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NEWS & VIEWS

Covid-19 Response Reflection: Collaborating Deeply, Moving Fast

Similar to everyone, the pandemic hit me in a way that I had really never been taken out before. It was paralyzing and motivating all at the same time and the thing I realize I am most grateful for is being part of a community of doers here at TPW, and beyond, who are jumping in to figure it out and try to help.

Within this community, we quickly assembled a Covid-19-Response Brain Trust of TPW members to serve as a sounding board to the team, suggest content, share investment opportunities, and serve as a core peer group for TPW members who are looking to move quickly and need some guidance from trusted peers. This group has since evolved into the Global Health Action Lab.

I am also lucky enough to be a partner and Community Health Acceleration Partnership along with fellow TPW Member Jeff Walker and our other partner Austin Hearst. Our team at CHAP immediately involved ourselves in pulling the levers of systems change through the Covid-19 lens, from working with the National Governors Association, to pulling together a PPE fund with Direct Relief and Community Health Impact Coalition and leaning into the needs of our community health community.

It became clear quickly that we had to fight a battle on many fronts, globally and locally. PPE to community health workers everywhere became a priority which is when we decided to partner with CHIC and Direct Relief to ensure that PPE was delivered to community health workers throughout around the world so they could continue to provide lifesaving care to their communities.

As time went on, it was clear that another element that lacked attention was the roll out of the Covid-19 vaccine and overall lack of trust in the system, especially among communities of color hard hit by the pandemic. While billions have been spent on “Operation Warp Speed” to develop a vaccine, a tiny fraction of the resources required for vaccine planning and communications has been made available, leaving cities, states, and community-based groups scrambling. There are also major coordination and leadership challenges, since the CDC has been so hamstrung—it’s unclear who is “in charge” of messaging.

Given these three challenges—around trust, around leadership, and around resources—CHAP has jumped in. We’re currently working with the CDC Foundation, Health Leads, and Convince USA to create communications plans and strategies—centered on equity—for regional and local governments and entities to help address vaccine hesitancy issues. We’ve authored a critical statement on centering equity within COVID-19 vaccine distribution and are co-hosting a webinar on generating trust. Other larger donors like CZI and Rockefeller are close partners in these efforts as well.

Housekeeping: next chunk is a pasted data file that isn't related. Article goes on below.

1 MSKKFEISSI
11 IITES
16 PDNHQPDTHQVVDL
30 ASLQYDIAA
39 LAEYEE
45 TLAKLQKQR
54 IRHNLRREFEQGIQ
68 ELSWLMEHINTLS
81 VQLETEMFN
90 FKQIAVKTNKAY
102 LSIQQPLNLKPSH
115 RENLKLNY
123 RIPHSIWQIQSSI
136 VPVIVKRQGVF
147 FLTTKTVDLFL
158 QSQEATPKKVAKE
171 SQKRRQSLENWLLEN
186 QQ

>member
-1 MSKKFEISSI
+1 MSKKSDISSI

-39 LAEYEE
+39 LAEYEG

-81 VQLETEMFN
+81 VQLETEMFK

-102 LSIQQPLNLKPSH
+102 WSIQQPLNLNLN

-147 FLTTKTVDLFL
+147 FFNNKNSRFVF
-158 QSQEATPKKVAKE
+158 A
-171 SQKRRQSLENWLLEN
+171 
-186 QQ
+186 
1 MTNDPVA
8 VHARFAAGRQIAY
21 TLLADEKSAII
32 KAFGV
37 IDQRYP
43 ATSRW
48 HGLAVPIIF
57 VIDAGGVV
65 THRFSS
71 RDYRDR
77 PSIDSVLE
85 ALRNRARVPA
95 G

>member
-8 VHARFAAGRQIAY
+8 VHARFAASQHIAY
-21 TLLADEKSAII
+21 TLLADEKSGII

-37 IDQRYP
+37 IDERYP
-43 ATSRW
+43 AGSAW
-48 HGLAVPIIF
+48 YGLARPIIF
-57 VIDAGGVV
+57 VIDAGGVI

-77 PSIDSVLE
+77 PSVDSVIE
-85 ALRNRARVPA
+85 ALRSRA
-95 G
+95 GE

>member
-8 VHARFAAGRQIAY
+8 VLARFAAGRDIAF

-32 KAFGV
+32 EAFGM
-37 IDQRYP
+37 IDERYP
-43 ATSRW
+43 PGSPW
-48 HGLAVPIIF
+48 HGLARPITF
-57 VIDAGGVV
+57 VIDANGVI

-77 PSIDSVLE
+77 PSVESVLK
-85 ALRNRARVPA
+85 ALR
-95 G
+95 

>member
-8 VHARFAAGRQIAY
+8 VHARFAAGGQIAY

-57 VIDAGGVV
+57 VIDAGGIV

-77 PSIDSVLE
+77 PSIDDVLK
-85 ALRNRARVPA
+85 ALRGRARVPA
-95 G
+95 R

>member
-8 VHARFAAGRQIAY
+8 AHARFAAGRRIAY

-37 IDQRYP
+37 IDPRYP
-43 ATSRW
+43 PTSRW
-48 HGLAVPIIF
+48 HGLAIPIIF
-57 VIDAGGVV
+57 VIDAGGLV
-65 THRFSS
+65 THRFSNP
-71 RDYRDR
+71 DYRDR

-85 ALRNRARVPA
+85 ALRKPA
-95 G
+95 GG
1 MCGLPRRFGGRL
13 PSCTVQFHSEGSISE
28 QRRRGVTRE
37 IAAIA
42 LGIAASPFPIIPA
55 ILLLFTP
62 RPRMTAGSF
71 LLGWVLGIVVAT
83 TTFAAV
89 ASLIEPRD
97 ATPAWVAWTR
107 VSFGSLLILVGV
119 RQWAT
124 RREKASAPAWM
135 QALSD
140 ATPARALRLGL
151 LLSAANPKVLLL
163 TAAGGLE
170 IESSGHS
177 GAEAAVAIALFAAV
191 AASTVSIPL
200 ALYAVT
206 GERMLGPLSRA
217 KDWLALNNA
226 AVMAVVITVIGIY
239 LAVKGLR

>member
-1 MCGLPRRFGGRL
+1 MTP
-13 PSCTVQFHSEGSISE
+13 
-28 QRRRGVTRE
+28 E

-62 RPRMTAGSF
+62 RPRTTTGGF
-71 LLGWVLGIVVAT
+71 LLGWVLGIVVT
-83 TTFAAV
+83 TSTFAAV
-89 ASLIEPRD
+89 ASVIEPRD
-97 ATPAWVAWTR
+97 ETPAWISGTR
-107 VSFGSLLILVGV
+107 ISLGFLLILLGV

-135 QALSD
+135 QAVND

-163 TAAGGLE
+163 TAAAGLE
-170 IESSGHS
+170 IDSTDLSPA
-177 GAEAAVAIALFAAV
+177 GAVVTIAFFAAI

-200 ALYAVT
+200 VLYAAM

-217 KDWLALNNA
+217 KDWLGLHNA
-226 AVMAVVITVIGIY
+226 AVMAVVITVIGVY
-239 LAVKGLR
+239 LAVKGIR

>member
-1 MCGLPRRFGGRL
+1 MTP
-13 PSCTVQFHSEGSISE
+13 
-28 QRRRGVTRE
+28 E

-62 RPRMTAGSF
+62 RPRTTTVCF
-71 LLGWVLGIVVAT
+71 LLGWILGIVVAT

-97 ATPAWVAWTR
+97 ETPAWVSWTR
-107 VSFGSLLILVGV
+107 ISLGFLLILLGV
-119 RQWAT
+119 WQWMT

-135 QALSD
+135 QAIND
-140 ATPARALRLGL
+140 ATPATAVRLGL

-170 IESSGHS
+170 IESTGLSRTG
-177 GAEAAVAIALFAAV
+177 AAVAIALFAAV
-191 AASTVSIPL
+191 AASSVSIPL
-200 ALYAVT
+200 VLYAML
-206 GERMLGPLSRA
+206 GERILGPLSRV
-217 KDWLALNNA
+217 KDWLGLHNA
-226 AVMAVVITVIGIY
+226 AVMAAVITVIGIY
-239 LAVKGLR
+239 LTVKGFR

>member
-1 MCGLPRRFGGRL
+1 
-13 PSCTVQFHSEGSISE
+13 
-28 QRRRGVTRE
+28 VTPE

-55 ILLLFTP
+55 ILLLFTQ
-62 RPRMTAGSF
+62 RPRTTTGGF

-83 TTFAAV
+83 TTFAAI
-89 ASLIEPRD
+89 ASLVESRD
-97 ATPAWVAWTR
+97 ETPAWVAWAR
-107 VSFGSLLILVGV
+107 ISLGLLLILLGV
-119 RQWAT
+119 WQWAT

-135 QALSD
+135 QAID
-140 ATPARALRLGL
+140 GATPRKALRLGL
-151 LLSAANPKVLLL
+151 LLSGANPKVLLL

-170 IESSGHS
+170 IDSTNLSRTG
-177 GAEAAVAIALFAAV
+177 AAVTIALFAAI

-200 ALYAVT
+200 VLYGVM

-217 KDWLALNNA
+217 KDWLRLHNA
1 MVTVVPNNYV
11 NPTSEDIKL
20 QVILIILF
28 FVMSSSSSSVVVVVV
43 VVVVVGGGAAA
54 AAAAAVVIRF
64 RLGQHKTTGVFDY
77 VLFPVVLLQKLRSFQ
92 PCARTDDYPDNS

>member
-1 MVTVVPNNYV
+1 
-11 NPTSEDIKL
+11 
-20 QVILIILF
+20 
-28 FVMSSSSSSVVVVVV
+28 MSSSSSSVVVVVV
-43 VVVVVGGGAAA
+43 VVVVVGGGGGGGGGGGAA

Finally, the last thing that I have been immersed in is the launch of a long-time project called Embark. Embark is a grassroots feminist fund that is centered around a community of changemakers, activists and members. We aim to steward funds, time and capacity to grassroots organizations doing ecosystem building in their community.

Covid-19 has made it clear how fragile the ecosystems are that foster justice and freedom across the world. Moving forward, my aim is to radically listen to the women who have been healing the world and give them what they need to do that work.

By: TPW member English Sall

English Sall is a data enthusiast and researcher at heart. English holds a Masters degree and is currently pursuing her PhD in Industrial Organizational Psychology (IOP) at North Carolina State University. English specializes in Humanitarian Work Psychology and is interested in how IOP can be applied to cross-cultural leadership and work-force development within informal economies. English is also a board member of the Sall Family Foundation and is pursuing the role of a next gen philanthropist. Additionally, she is on the boards of CARE USA, The EndFund, Jacaranda, and Aspen Management Partnership for Health. English is also a member of Maverick Collective.

English is co-founder of the organization Impact Thread which uses IOP to address workforce and organizational development through a social good lens. Before co-founding Impact Thread, English was co-director for Aspen Institute’s Impact Careers Initiative.

English has also worked as a Data Strategist Fellow with Organize and as a member of the Society for Industrial and Organizational Psychologists-United Nations Liaison team. English is also the co-founder of Embark, a Gender Justice initiative powered by CARE. English served as a Visiting Research Fellow at the Social Science Research Institute Duke University in the Center for Advanced Hindsight. English is currently a principle at Community Health Acceleration Partnership as well as an Adjunct professor at UNC Gilling’s School of Global Public Health in the department of Health Behavior.

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